He seemed to be talking about the breakfast bar I had recently consumed.
"It's very hard to make money selling you oatmeal," he said. "Go to the store, you can buy a pound of plain oats for 79 cents. That's a lot of oats. The companies make money by making breakfast cereal out of the oats. Then they can charge you four or five bucks for a few pennies worth of oats."
I realized he was talking about Cheerios. Breakfast cereal is inconvenient, I told him, because you have to sit down at a table, and pour milk into a bowl with the Cheerios, and then eat with a spoon.
"For people like you," he said, "they invented breakfast bars." I realized he was talking about my Honey Nut Cheerios Milk 'n Cereal bars. "They have a layer of artificial milk going through the middle," he explained, "so you can eat your bowl of cereal at the computer, or in the car - no bowl, no pouring milk, no spoon. Then they're making ten or twenty dollars a pound for those oats."
So it's expensive, I said. I can afford a breakfast bar.
"The problem is that every step of additional processing makes the food less nutritious," he replied. "So they add lots of nutrients back in to the processing so they can make health claims. But they only add what they know is missing. There are other things in whole grains that the scientists don't know about. You'll be missing out on that. But you'll be up to date on your email."
Then he said the "edible food-like substances" I ate for lunch at my desk were the products of something he called "the nutritional-industrial complex."
That didn't sound good.
He explained: "That's the cozy relationship between nutritional science as it's practiced in this country, and the processed food industry. The nutritional scientists are telling us every six months what the new good and new evil nutrients are. For the most part, these are well-intentioned efforts to understand the links between food and health. Then you have the food industry, which loves every change in the nutritional weather, because they can then reformulate the food. The net effect is that it makes all the processed foods in the middle of your supermarket look far more healthy and sophisticated than the genuinely healthy food in the produce section, which of course bear no health claims and sit there are silently as a stroke victim."
That remark about stroke victims made me remember I needed to buy some Pom Wonderful Pomegranate Juice so I could "live young."
Pomegranate juice, he said, "is a great example of a food where the growers went out and hired some scientists to do some studies, and they found out, lo and behold, pomegranates have some life-enhancing anti-oxidants. They've even found that it helps with erectile dysfunction. And the pomegranate, which formerly was a food that was much more trouble to eat than it was worth, has suddenly emerged as one of the most popular fruits in the produce section.
"It's true that pomegranates are healthy," he said. "They are full of anti-oxidants - like all fruits and vegetables. There isn't a plant that doesn't have good anti-oxidants. But the pomegranate people had the money to go out and get the science to prove it. The broccoli growers, the carrot growers, they don't have the money for that kind of science."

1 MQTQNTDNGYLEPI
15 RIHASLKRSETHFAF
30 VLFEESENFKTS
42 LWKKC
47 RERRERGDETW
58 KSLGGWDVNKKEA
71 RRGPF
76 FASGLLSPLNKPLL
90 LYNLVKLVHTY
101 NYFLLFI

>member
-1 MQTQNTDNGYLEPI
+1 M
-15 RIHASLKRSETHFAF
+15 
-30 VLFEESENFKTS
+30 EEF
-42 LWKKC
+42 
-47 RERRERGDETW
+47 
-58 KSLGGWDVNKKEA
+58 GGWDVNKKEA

I asked Pollan what advice he had for eaters like me. "Eat food," he said. "Not too much. Mostly from plants."
Pollan's previous books include "The Omnivore's Dilemma: A Natural History of Four Meals," named one of the ten best books of 2006 by the New York Times. He's a contributing writer to the New York Times Magazine and is a Knight Professor of Journalism at UC Berkeley.
The federal holiday, and resulting three-day weekend on the third February of each calendar year is officially listed by the Government as Washington's Birthday. In 1971, the holiday was shifted to honor both President Lincoln (born on February 12th) and President Washington (born on February 22nd).
At first, the holiday was treated much like Memorial Day or Christmas; restaurants and retailers tended to close for business and people curtailed their normal activities. But in the late 1980s, a major lobbying campaign by some of Corporate America's largest retail associations pushed for the the establishment of a new name for the holiday and a new rationale for its existence--Presidents' Day and its immediate spawn, the President's Day sale, quickly redefined the holiday from a quiet family time to one of the country's most active shopping days of the year.
In the latest in a series of election-related videos, Why Tuesday's Jacob Soboroff looks at the recent consumer-induced transformation of Presidents' day and rightfully asks why this country takes its shopping so much more seriously than its elections.
Watch the video and ponder the big question: If we can move Presidents' Day for the convenience of shoppers, why can't we make Election Day more convenient for voters? (Making Election Day a federal holiday with mandatory time-off would be a good start.)
John Edwards won almost half a million votes on Super Tuesday, more than enough to have tipped several states in different directions than they went in the close race between Barack Obama and Hillary Clinton for the Democratic presidential nomination.
That was a small measure of the lingering influence of a former candidate on a race that now heads toward two more states where the populist appeal of the Edwards campaign resonated.
So Barack Obama jetted out of Wisconsin, where he is battling for a big victory in Tuesday's primary, for a Sunday meeting in Chapel Hill with John and Elizabeth Edwards. The Illinois senator left reporters behind to make what he hoped would be a secret trip, but a North Carolina television station was tipped off and got footage of Obama leaving the home where he met with the Edwardses.